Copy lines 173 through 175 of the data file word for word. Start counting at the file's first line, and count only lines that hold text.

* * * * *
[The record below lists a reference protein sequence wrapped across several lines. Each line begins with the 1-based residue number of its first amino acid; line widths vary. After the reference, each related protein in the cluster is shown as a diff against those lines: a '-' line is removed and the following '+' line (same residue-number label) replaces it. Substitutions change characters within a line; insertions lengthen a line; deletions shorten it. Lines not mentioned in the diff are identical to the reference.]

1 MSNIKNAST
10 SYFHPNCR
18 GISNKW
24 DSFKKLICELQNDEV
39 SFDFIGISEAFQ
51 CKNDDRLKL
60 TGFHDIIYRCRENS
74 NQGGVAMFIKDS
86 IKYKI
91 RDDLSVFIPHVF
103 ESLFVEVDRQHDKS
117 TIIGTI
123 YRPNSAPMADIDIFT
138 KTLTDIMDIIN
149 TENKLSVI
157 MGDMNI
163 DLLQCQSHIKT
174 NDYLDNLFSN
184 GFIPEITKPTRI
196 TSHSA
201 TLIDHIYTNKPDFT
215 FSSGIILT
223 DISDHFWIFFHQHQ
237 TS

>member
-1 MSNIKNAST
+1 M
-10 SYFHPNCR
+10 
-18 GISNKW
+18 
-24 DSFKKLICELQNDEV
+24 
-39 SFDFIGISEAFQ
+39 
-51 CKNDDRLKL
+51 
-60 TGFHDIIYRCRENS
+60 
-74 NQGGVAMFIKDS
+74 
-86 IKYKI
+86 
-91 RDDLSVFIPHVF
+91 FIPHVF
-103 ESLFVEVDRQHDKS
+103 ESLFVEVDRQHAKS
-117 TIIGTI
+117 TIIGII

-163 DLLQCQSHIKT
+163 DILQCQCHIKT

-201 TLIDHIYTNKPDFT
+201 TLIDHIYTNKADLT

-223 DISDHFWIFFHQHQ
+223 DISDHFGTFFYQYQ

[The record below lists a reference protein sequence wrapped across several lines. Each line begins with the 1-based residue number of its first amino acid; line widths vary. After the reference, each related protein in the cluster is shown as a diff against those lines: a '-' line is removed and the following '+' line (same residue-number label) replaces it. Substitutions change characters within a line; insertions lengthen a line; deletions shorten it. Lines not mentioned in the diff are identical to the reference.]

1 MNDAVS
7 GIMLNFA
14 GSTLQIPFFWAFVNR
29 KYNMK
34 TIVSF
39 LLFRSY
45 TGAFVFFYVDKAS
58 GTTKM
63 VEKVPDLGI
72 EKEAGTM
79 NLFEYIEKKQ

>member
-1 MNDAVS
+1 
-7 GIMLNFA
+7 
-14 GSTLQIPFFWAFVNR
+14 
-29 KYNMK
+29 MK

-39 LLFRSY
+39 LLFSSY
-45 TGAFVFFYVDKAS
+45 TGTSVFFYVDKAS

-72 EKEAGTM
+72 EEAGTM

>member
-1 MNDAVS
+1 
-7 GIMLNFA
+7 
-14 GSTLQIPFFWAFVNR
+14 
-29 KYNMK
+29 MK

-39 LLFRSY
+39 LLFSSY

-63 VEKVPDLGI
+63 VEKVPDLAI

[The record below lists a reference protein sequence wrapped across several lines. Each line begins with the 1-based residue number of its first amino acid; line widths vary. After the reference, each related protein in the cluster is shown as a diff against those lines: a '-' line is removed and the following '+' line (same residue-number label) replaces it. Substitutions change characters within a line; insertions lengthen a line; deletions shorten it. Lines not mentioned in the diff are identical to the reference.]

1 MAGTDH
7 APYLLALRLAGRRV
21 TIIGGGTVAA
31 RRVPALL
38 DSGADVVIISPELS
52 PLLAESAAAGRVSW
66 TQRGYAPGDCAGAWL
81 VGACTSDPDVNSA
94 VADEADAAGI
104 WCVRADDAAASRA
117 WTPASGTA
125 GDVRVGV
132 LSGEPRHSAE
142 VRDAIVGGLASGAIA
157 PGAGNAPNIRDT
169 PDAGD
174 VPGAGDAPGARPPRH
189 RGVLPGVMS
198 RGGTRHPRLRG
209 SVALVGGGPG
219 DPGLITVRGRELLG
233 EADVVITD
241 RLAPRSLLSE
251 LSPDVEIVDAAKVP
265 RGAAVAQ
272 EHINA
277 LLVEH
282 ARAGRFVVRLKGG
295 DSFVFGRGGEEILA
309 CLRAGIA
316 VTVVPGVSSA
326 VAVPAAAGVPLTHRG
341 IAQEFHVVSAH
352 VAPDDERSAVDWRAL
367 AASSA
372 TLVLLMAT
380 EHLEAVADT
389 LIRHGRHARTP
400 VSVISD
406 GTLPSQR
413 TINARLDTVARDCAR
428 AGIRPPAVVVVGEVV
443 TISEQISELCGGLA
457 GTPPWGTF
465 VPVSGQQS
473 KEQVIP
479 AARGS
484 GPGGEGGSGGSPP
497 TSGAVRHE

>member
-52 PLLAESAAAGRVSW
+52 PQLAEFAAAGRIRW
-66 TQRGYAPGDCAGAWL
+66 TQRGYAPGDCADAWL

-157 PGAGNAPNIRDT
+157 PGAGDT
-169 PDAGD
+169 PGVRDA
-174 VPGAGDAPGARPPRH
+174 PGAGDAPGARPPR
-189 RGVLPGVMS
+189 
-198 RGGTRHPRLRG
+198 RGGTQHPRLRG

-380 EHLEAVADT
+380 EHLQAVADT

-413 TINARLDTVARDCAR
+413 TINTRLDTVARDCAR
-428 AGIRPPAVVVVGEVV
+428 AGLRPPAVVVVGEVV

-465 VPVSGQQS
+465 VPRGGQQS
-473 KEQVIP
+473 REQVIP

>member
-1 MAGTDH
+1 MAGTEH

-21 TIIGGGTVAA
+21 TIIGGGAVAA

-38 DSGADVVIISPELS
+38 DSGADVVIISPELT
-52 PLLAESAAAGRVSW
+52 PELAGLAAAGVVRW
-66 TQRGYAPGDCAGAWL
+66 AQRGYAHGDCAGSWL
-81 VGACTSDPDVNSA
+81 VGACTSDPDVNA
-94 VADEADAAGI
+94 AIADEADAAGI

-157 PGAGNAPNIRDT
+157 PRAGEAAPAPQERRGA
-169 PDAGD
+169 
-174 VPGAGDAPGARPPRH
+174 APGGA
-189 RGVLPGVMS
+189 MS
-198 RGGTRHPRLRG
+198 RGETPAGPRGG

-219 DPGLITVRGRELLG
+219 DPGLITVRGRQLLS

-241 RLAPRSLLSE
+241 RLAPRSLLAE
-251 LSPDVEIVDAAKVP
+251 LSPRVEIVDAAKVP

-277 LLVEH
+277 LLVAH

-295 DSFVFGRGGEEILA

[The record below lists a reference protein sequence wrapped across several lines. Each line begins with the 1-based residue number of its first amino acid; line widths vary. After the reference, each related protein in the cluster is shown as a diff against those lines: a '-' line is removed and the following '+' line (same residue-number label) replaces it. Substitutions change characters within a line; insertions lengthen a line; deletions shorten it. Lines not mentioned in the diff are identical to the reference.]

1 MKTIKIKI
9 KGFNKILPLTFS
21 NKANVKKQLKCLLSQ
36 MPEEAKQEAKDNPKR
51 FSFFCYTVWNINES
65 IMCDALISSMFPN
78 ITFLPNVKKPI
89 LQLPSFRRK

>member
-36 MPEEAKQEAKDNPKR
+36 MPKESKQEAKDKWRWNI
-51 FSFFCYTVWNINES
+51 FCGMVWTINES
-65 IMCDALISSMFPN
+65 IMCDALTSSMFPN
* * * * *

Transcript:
-1 MAGTDH
+1 MAGTEH

-21 TIIGGGTVAA